Workplace conflict is a specific type conflict that occurs in the workplace. Conflict can arise anywhere, anytime, by any given person. Workplaces are already stressful enough before conflict contributes to its share of stress. Long hours, hierarchical structure of the organization and unrealistic expectations are just a few of a dozen of factors that help shape the conflict that arises in the workplace. There are many different types of conflict that occur in the workplace. The five most common are as follows: 1. Interdependence Conflict: A person relies on someone else’s co-operation, output, or input in order for them to get their job done. Ex: Jacob, a salesperson, is always late inputting monthly sales figures, which causes Cynthia, the accountant, to be lat with her reports. 2. Differences in Style: People’s preferred way for completing a job. Whether they’re task oriented (one who just wants to get the work done quickly; “quantity over quality”) or people oriented-one who’s more concerned that everyone has a say in how the work get done rather than just getting it done fast. People oriented tend to take time to make decisions-choosing the most effective and efficient option. 3. Difference in Background/Gender: Conflicts can arise between people because of differences in educational backgrounds, personal experiences, ethnic heritage, gender, and political preferences. 4. Differences in Leadership: Leaders also have different styles. One leader may be more open and inclusive while another may be more directive and stern. Constant change in leaders is not a good thing for employees because they can become confused about which leadership style they should follow and which ones to rebel against. 5. Personality Clashes: This is by far the most challenging and most frequent of the five. These types of conflict are often fueled by emotion and perceptions about somebody else’s motives and character. For example, Butch, the team leader, jumps on Harry’s case, a team member, for his attendance. Harry looks at this as if Butch is “out to get him” because he’s not one of his favorites. Although these are the most common type of conflict in the workplace, there are several other types not mentioned and some conflict is “specialized” to pertain specifically to certain job fields. At my current place of employment, my job is to engage and interact with clients (teenage boys ages 12-18) who have been adjudicated to the state due to negligence and/or abuse in their homes. The majority of the clients are on several medications (for ADHD, mood/sleeping disorders, depression, anxiety, etc.) and have behavior issues. Along with the clients that were sent to from the State, are boys who were sent by their parents/guardians who seek help to tame their child’s out-of-control and unacceptable behavior. Upon admission into the program, clients are assigned a therapist to track behavior patterns, set goals while in the program, and provide support and guidance to the clients to motivate them to not only successfully complete the program, but take valuable life lessons with them outside of the program that will better them in the long run. The therapist is the only one besides a doctor who has the power to increase or decrease doses of a client’s medication, and add/eliminate prescription at their discretion. Take in consideration a total of 20 boys (all on at least two prescription medications) most from different area and with different backgrounds, and expect to experience conflict on a daily basis. The stress that constant misbehaving, inappropriate language, and rebellion of rules bring to staff can sometimes be enough to make staff turn on each other. Luckily, our common interests (providing structure for the clients and setting positive examples) often keep staff-staff conflict from lasting. Listed below are a few factors that initiate client conflict at my workplace in particular: * Age: It’s typical for teenagers...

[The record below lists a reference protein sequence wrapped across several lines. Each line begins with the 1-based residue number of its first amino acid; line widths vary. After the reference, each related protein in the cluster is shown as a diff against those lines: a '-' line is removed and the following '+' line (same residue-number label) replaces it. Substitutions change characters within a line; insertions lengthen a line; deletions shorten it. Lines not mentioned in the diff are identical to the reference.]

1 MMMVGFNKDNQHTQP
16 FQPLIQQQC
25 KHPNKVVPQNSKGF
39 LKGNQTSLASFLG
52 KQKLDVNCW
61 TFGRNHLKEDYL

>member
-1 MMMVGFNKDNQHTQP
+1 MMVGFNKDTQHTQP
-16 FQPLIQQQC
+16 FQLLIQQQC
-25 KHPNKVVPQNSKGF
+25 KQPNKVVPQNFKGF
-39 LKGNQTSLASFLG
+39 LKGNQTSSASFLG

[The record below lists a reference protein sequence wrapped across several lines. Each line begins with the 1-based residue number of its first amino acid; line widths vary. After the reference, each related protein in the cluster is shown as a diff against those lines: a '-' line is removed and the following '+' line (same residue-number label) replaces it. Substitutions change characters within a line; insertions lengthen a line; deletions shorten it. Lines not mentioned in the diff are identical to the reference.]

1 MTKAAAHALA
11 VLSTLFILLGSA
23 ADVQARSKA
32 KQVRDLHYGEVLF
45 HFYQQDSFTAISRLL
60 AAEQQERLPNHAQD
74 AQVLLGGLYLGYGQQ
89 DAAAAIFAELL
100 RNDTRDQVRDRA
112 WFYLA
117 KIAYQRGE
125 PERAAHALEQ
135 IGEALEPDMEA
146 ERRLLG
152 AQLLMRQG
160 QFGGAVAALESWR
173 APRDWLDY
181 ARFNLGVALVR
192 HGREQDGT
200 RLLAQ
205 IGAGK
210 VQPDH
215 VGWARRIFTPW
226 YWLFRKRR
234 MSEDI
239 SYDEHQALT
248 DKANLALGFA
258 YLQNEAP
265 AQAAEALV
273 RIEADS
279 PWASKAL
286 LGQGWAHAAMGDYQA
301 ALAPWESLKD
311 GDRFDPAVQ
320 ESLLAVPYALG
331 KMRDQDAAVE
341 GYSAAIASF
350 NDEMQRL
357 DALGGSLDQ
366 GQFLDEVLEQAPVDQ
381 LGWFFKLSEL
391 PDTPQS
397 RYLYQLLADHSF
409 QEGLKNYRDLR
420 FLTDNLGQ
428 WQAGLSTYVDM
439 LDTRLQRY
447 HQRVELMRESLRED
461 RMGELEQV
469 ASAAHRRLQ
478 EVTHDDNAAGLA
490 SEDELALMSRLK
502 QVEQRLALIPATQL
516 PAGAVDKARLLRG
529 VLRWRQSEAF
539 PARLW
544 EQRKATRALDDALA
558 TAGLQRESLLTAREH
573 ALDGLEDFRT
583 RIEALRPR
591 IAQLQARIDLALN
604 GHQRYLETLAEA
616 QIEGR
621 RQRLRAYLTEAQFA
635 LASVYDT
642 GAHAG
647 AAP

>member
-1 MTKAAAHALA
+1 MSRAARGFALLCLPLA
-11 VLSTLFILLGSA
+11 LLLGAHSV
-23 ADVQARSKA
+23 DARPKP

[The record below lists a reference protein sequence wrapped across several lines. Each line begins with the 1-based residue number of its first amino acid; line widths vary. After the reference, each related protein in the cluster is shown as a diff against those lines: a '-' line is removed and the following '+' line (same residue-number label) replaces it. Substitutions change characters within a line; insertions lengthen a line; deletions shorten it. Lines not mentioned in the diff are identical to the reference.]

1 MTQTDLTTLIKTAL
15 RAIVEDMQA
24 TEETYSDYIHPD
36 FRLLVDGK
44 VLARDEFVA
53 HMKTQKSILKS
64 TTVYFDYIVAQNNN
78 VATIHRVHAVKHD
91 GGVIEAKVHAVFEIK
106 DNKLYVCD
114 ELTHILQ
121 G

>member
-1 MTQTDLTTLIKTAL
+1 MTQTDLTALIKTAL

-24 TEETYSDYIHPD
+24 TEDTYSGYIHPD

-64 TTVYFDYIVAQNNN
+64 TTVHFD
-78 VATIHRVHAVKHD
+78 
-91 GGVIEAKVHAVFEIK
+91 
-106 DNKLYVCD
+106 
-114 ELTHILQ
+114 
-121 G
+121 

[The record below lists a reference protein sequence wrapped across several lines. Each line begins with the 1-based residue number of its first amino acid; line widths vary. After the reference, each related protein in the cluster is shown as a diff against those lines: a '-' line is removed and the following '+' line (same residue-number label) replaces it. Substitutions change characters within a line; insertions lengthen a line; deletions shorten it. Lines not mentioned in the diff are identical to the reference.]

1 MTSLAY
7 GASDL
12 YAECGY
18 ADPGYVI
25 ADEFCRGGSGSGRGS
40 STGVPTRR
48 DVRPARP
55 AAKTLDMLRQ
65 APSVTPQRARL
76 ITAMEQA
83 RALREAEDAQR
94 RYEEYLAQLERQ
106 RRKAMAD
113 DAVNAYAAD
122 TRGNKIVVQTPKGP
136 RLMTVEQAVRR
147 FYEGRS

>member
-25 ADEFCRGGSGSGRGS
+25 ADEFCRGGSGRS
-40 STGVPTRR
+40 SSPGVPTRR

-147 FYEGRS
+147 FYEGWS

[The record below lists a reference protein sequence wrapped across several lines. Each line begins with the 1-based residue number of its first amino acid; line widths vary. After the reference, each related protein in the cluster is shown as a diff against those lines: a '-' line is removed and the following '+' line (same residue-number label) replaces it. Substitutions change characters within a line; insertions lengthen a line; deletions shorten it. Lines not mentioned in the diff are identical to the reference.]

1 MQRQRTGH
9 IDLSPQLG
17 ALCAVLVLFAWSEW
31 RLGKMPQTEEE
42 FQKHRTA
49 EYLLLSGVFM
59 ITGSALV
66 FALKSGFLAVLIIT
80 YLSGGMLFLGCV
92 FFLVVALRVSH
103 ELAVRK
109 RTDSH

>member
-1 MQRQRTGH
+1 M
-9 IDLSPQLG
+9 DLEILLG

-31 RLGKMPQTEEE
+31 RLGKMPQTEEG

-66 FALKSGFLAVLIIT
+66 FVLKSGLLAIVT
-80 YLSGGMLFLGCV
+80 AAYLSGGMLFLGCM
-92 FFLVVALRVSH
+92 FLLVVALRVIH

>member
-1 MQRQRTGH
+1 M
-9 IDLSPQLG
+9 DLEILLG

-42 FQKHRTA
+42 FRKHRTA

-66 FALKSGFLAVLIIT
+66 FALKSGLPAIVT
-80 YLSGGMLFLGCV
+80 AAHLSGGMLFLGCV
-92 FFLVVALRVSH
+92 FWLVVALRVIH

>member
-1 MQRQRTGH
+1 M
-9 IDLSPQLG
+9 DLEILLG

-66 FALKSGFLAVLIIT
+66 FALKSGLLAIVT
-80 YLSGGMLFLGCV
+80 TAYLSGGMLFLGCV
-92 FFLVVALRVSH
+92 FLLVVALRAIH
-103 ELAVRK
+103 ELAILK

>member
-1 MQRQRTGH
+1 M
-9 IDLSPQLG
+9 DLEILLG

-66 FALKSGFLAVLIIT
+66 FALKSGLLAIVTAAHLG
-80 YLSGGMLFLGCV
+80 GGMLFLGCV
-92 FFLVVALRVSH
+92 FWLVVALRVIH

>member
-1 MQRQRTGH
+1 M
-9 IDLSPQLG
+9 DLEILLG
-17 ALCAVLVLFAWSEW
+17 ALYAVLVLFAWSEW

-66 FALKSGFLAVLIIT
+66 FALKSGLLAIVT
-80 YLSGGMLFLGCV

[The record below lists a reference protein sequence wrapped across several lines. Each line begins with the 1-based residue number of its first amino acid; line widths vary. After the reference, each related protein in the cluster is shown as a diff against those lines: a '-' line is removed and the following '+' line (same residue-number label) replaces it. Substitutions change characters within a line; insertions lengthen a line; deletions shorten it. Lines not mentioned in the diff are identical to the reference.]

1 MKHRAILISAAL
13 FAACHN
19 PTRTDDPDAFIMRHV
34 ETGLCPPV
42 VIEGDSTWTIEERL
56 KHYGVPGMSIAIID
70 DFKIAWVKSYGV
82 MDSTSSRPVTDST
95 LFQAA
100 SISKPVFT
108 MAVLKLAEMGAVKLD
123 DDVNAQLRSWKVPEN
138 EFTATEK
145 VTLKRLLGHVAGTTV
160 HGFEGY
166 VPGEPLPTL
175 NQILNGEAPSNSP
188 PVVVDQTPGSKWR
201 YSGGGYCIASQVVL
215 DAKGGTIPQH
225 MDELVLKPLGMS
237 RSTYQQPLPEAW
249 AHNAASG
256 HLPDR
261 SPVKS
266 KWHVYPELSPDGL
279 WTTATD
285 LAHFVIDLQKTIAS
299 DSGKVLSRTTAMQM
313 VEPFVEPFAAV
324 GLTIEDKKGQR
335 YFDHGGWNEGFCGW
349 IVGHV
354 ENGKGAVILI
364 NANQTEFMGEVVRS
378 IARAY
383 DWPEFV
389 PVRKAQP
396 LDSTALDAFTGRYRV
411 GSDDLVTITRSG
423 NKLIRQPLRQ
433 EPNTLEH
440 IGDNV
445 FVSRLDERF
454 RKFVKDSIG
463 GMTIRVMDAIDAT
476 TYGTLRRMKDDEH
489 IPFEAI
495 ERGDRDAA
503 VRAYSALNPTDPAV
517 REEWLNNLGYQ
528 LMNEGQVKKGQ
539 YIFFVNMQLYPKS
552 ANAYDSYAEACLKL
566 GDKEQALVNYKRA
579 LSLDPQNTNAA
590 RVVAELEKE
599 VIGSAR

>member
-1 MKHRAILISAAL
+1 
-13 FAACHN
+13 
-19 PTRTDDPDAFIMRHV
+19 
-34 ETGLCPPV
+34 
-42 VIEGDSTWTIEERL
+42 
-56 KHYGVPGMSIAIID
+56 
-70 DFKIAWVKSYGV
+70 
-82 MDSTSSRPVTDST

References: * Resolving Conflicts at Work ; 3rd Edition
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